Carol Tang Wei, the co author of The Story of the Chinese in Broome has created a map of China Town circa 1935 – 1940 based on her mother’s memories. In her map there is a Japanese photographer’s studio on Dampier Terrace, three doors down from the corner of Short St. Is it possible that Murakami’s photographic studio moved their premises between his earlier days in Broome and just before he moved to Darwin? Perhaps the studio always remained in the same spot — either where the Bungalow Bar or next door where the Camdons Broome Pearls and Fine Jewellery stands today.

Bungalow Bar and Camdon’s on Dampier Terrace, China Town, Broome. Photo by Mayu Kanamori

On the morning of my departure from Broome, my long time close friend and fellow photographer Jon Armstrong and I met in China Town. It was Jon who taught me how to use Final Cut Pro to tell stories with still photographs. I asked him to photograph me in front of the Bungalow Bar on Dampier Terrace.

There is a photograph of young Murakami held at the Broome Museum. It must have been Eki who photographed him. The caption on the photograph reads: Murakami Aged 21. Photo taken outside Nishioka Store. Item Dated 1st May 1901. Eki was the one who brought the camera to Australia and she taught Murakami how to take photographs. To ask Jon to photograph me in front of the Bungalow Bar seemed to me like the most natural thing to do.

– Posted by Mayu Kanamori

The intuition

How do I tell the difference between Eki’s photographs and Murakami’s? Luckily for me, Noreen Jones, the author of No 2 Home was back in town.

Without delay I saw her in her son’s home in Broome. No 2 Home has been for me one of the most inspirational books written in the last ten years. I have read and re-read chapters of her book like a bible, taking notes and making use of the valuable information she has shared with us all. I had so many questions for her:

Who was H. Wada, the photographer who has left many photographs in the Mise Photographic Collection, which is held by Jones. Does she mind if I exhibited my photographs alongside the photographs in her collections? Who were the other five Japanese photographers she mentions in her book? Is one of them Eki? Is Wada the other? In the Jones’ National Archives collection, there is a copy of the certificate exempting Hichijiro Wada from the dictation test. Is this the same H. Wada?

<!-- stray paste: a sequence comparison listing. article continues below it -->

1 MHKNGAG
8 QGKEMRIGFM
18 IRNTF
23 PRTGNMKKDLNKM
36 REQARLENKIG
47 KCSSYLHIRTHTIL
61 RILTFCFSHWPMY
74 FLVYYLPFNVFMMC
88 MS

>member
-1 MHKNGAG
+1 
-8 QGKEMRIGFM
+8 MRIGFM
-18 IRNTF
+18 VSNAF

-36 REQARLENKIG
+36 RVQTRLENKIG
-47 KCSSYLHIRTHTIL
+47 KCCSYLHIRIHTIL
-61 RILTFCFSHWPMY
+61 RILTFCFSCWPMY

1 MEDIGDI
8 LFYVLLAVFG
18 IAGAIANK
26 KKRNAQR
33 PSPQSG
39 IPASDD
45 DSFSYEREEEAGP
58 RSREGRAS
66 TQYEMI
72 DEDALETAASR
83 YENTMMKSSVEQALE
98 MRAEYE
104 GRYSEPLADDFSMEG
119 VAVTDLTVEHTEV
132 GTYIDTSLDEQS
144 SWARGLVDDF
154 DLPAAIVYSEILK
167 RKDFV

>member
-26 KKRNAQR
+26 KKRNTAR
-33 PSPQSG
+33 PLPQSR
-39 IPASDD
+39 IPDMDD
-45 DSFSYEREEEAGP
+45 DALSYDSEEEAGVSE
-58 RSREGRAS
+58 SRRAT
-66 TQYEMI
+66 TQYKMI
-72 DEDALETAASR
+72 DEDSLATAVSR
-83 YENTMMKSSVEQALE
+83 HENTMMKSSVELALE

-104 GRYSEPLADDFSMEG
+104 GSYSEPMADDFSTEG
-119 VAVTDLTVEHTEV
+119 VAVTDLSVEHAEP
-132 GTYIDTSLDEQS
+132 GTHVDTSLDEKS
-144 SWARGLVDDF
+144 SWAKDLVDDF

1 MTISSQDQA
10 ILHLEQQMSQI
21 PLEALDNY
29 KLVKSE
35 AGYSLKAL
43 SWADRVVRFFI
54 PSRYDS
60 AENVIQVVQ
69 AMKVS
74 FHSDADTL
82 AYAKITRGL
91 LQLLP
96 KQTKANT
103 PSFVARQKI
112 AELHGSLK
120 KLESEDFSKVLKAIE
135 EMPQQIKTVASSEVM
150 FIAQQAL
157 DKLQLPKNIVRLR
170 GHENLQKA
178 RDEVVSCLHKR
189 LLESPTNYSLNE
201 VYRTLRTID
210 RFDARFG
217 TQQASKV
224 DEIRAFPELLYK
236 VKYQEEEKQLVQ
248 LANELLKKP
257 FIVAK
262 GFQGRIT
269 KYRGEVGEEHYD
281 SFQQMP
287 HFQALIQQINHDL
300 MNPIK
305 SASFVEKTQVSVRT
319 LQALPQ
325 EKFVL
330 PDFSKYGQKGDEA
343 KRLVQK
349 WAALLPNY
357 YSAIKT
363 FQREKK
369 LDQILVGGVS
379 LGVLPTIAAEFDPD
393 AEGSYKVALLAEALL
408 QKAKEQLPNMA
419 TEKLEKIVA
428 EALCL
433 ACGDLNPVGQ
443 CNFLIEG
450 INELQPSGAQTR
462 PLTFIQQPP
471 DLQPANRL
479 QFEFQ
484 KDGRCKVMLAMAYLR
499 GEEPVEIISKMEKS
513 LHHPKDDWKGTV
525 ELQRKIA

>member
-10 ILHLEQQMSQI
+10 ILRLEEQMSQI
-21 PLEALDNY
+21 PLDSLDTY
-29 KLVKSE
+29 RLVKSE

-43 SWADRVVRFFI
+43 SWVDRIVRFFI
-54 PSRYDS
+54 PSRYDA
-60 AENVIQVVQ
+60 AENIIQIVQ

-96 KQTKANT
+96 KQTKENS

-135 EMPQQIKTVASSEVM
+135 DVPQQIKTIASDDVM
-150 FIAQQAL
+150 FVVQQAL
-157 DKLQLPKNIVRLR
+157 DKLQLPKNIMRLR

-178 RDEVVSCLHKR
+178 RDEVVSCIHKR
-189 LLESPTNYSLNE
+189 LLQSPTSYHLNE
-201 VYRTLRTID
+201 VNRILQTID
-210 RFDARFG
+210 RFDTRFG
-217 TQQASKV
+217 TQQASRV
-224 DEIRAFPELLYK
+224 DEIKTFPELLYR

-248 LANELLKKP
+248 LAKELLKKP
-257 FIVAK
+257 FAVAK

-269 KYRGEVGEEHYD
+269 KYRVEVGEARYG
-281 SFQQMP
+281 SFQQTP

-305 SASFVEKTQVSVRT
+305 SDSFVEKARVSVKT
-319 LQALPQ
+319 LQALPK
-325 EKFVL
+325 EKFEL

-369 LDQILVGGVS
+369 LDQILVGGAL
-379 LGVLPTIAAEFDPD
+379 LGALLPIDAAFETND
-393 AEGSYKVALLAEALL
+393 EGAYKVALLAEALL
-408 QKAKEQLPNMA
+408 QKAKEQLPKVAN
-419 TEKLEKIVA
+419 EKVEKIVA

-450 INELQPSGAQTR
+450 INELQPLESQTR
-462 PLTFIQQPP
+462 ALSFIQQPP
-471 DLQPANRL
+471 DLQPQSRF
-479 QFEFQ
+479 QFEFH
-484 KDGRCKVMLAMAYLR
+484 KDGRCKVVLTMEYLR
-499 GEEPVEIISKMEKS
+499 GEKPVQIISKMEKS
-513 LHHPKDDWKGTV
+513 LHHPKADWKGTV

How do I tell the difference between Eki’s photographs and Murakami’s?

Of course no one can know, but perhaps it is possible to know intuitively. As a photographer I know this is possible. I want to learn more.

– Posted by Mayu Kanamori

Kennedy Hill

“Mr Murakami was the second best photographer Broome has ever had,” John E deB Norman, the co-author with Verity Norman of A Pearling Master’s Journey: in the wake of the Schooner Mistsaid on the phone. In his opinion Eki, the wife of Takazo (Tomasi) Nishioka was Broome’s best photographer ever. ” But Mr Murakami was the better with indoor photography and in particular group and solo studio portraits at which he excelled.”

So provocative was this thought – a woman photographer in the early 1900’s being the best photographer the town ever had, I immediately requested audience with him at his home with his wife Verity.

When asked further, he told me that Mrs Eki Nishioka understood light and most of the outdoor photographs of the time were taken by her. He mentioned a particular photograph of the luggers taken from Kennedy Hill on the preface of his book (Broome Creek image (page xiii courtesy of the Western Australian Museum) would have been taken by her. He thought this particular photograph demonstrated a collaboration between Murakami and Eki: Murakami carried the tripod up Kennedy Hill for Eki, but it was Eki who had photographed the luggers among the mangroves, not Murakami.

Equipped with these thoughts, I later climbed up Kennedy Hill much like Eki and Murakami must have done, but I was on my own, and so to reduce the weight over my shoulders, I had left my tripod behind in my car. Even then it was difficult to climb the sand dune with my equipment to get to where I could photograph the sea scape below, carefully avoiding sea shells and broken glass, presumably left by the illegal campers evicted from Kennedy Hill about a year ago.

The blades of broken glass were glistening in the afternoon light and were no longer threateningly sharp . They had slightly weathered over the previous year, making me wonder how long it would take for the multi colored glass of green, brown, orange and crystal to lose its edges enough to look like a precious jewel.

The sun casted strange shadows along my path and I felt like my mind was in another world and that I could feel someone in the distance watching me. I reached the top of the hill, but there were no luggers below. Just overgrown mangroves, but as I began photographing, I could almost hear the shouting and jostling of sea men at shore and the laughter of women who waited for them.